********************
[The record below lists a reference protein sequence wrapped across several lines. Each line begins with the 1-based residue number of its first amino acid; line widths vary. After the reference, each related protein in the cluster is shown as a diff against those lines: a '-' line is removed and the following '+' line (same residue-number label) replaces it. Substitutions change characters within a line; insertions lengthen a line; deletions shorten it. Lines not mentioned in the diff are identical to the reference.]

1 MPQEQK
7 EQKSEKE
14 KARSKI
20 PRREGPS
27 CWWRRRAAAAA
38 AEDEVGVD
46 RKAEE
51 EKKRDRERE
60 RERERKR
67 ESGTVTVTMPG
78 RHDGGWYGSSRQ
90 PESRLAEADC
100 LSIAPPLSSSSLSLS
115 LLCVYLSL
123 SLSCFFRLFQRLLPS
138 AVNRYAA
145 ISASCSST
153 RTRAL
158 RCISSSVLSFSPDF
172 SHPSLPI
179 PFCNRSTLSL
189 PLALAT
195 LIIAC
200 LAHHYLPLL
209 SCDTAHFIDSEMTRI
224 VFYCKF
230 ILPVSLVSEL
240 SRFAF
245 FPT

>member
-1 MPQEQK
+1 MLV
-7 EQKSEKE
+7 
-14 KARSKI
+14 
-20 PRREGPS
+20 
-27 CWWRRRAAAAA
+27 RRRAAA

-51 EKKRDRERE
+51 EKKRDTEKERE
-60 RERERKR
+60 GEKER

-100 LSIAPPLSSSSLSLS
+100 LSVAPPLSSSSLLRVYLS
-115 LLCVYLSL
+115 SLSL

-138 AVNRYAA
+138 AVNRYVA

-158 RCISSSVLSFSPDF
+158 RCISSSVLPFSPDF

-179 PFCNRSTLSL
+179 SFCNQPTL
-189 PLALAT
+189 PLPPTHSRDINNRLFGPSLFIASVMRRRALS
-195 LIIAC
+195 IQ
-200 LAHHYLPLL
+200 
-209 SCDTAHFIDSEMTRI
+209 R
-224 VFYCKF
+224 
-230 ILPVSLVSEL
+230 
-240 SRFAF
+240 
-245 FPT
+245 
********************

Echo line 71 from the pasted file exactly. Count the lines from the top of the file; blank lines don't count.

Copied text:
+245 